THE TRANSPORTATION OF GASES
169
effective pressure and the initial pressure for various pressure ratios, pa/pi, with adiabatic compression and complete intercooling.
^ The ideal method of compressing air when it is to be stored or allowed to cool before being used is the isothermal, and in the earlier types of compressors this was attempted by so-called wet compressors, by means of which it was possible to secure compressions approximating plVl™ == p,t,,i-». The mechanical difficulties involved and the necessary low speeds with consequent small capacity have led to the use of modern "dry compressors," which in small sizes have cylinders with cast-iron ribs for radiating heat, and in large sizes have water jackets surrounding the cylinder. The cooling thus secured is sufficient to keep temperatures from being excessive, but as a rule the compression curves are above pv1-3 = constant. Dry compression has the advantage of higher speeds and larger capacities.
Efficiencies.-— The effect of clearance upon capacity is usually expressed in terms of volumetric efficiency.
The apparent volumetric efficiency is the apparent volume of free air drawn in (as shown by the indicator card) divided by the volume of the piston displacement. Inis is the term that is commonly used in speaking of volumetric efficiency, and m Fig. 29 it is GK/L. If the clearance expansion line follows the equation Plv? =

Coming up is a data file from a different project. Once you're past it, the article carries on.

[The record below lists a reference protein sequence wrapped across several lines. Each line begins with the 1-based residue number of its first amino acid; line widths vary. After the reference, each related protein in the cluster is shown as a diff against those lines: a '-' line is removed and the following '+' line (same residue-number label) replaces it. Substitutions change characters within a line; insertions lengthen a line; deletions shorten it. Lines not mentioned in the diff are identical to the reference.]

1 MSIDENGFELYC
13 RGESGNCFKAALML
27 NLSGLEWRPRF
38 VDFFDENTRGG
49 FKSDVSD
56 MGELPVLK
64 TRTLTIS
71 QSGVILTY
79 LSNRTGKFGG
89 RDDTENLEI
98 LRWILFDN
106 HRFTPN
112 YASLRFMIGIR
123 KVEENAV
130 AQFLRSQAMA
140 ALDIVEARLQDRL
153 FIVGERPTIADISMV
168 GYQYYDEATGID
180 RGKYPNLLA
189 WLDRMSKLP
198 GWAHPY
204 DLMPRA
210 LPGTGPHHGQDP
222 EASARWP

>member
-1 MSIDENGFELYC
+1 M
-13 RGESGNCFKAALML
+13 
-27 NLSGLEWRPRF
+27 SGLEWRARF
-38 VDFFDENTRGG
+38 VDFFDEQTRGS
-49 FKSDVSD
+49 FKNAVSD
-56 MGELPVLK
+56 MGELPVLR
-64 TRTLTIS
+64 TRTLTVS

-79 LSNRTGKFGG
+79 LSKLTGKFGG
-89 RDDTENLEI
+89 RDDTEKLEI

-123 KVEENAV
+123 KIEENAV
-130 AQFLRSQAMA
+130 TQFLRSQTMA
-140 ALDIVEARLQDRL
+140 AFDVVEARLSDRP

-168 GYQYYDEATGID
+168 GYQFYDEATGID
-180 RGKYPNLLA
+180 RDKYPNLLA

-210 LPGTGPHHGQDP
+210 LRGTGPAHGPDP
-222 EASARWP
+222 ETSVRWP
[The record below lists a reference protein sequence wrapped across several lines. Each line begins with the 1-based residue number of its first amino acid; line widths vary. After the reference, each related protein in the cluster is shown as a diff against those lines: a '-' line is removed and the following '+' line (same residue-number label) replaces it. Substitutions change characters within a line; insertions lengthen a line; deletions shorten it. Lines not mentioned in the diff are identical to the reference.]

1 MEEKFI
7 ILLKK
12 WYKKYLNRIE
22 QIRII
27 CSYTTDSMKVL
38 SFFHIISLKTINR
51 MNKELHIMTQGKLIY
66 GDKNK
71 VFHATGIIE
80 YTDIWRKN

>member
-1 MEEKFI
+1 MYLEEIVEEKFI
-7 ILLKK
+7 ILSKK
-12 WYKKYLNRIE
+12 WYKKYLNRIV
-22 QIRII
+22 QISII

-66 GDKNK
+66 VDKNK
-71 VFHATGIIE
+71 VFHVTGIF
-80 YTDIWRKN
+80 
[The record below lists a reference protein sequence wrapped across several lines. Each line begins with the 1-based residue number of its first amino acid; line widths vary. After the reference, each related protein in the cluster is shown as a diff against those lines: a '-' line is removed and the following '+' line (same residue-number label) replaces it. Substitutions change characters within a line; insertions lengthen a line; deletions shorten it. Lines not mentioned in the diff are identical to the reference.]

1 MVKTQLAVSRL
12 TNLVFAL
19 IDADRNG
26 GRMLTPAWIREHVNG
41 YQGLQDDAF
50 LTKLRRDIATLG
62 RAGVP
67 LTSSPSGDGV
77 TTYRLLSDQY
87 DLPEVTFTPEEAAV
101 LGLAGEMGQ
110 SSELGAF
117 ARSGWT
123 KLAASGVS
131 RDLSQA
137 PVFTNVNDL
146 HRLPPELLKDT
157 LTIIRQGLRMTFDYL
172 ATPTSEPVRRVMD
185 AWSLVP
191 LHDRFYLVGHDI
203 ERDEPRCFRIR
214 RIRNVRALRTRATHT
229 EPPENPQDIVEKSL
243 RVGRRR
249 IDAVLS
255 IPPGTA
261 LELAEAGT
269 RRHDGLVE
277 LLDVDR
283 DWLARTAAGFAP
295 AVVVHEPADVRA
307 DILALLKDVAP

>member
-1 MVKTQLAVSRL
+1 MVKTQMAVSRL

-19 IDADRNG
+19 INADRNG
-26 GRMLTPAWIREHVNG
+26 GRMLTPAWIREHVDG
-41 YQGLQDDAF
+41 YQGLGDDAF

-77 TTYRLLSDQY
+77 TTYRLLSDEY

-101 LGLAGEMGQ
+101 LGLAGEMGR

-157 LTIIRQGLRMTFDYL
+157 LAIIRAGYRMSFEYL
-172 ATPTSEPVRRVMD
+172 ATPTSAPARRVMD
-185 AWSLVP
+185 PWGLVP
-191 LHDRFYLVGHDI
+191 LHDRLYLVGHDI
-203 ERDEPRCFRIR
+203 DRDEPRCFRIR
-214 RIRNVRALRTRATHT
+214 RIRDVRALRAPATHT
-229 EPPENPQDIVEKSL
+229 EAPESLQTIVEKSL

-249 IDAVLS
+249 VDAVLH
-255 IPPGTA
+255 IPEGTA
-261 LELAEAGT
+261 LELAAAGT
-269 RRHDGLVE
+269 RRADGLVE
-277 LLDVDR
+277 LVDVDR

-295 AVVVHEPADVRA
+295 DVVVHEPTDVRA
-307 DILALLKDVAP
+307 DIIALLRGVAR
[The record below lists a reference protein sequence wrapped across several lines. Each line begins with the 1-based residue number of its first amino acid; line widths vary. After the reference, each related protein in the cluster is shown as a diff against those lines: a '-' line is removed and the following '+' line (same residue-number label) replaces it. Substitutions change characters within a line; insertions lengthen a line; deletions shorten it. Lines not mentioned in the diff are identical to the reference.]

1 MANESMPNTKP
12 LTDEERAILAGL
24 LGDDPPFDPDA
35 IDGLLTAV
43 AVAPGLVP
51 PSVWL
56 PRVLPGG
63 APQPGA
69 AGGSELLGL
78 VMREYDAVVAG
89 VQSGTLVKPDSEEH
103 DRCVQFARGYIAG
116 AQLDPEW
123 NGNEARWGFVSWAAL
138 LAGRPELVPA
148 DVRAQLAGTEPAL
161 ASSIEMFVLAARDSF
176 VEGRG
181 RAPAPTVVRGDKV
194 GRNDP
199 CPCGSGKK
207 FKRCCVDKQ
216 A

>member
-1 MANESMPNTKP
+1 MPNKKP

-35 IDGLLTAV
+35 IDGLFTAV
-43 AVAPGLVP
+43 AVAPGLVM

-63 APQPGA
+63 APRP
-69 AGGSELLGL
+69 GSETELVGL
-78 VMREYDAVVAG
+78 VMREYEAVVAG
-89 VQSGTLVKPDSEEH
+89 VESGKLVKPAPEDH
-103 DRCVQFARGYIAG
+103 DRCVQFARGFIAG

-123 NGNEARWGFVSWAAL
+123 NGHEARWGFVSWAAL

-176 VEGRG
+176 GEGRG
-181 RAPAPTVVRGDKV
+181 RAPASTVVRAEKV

p*>f, where the clearance C = v^/L, then v,/L = (Pl/p^C. The volumetric efficiency may also be written:
16
8 \l
'Values of PS..
FIG. 27.—Mean effective pressures in air compression.
Example.— It Pl is 94.7 Ib. per square inch absolute and C is 2 per cent., the volumetric efficiency will be 1 - 0.02 [ (vH) *'4 - l] = 0.9444.
04 & IZ 16 M JU
FIG. 28.—Air compressor card.
FIG. 29.
The loss in capacity for stage compression will be represented by the following formulas in which Pl is the initial and p2 the final pressure:
i
Two-stage: 1 -c[(|2)ix1-4 -ll; Three-stage:! -C\(»^~^ _ {\
- L V)l' J
T?- on Vl
figure 29 represents graphically the part within the brackets of the above equations. Knowing the actual clearance and the pressure range, the effect